Piano instructors demonstrate mastery with film assistance

With a sense of relaxed grace and confidence, pianists and Saddleback faculty members Rebecca Rollins and Robert Sage took their seats in front of separate pianos to begin their first duet.

The pianos were set facing each other, seeming poised to converse with one another.

The duet began with “The Toybox” as the lights in FA101 dimmed while a film began to play on the wall behind the artists.

As notes flew, flashes from childrens book photos helped to tell the song’s story alongside the two musicians who displayed their talent with ease.

“It was really interesting watching her hands move,” said Kane Christensen, 18, undecided. “It makes you wonder how long it takes to get that good.”

“The Toybox” was originally a solo piano score by Claude Debussy and was inspired by his own childrens’ toys. The song depicts a simple love story played out with dolls as the main characters, like a childhood game, and involving a love triangle between a soldier and a beautiful girl who breaks his heart by having an affair. Though the story flaunted a dark underside, the music was light and fresh, keeping the mood from getting too serious.

The next portion of the show consisted of a mythological story, also accompanied by a film in the background.

“Prelude to the Afternoon of a Faun”, also by Debussy, featured music that ranged from light, fleeting notes to deep, foreboding ones.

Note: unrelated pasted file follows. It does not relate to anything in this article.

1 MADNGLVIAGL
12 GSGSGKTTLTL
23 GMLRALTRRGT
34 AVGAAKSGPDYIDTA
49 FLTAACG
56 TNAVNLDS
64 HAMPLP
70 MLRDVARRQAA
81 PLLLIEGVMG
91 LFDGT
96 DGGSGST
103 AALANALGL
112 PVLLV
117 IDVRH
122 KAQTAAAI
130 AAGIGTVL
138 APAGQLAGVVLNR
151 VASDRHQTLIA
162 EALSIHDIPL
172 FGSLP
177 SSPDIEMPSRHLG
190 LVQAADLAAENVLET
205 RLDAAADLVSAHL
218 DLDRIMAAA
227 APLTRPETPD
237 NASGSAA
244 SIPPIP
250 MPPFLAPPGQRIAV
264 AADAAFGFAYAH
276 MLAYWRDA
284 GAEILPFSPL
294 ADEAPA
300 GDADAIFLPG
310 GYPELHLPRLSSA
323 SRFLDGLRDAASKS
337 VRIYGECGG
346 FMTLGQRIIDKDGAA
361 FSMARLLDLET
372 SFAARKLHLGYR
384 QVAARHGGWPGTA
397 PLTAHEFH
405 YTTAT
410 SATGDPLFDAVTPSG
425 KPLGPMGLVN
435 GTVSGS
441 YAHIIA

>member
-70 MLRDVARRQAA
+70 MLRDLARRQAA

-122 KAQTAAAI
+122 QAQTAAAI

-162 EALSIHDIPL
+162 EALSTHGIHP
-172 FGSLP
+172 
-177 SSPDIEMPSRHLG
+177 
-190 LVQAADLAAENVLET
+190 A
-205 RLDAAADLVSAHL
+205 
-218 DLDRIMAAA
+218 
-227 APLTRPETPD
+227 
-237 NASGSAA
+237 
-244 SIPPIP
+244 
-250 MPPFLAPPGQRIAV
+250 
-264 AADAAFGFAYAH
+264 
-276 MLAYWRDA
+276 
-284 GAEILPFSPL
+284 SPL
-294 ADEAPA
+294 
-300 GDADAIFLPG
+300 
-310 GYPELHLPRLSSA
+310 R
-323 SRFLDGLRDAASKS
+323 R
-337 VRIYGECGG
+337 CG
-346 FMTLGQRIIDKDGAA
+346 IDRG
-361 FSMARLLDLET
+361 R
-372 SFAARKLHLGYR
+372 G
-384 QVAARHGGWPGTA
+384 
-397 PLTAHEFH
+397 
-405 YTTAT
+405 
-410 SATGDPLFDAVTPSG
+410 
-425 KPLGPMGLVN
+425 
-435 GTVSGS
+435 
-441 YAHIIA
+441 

This film showed dancers dressed as fauns and nymphs, displaying the dreams of the main faun while adding video enhancements to the light notes.

The video was a re-creation of a ballet performance recently performed by the Paris Opera Ballet.

“It had a lot of good imagery,” said Craig Cammell, 20, jazz. “The images gave it a direction.”

The final piece, “An American in Paris,” did not incorporate a film and was originally composed by George Gershwin in 1928. The mood was upbeat and catchy while depicting a story of an American traveler who ventures to Paris and experiences a different culture.

“I thought it was excellent,” said Steve Roberts, 38, astronomy. “It made me smile because listening to it was fun.”

The show offered different musical perspectives to portray very different stories while showing off the talent of college faculty.

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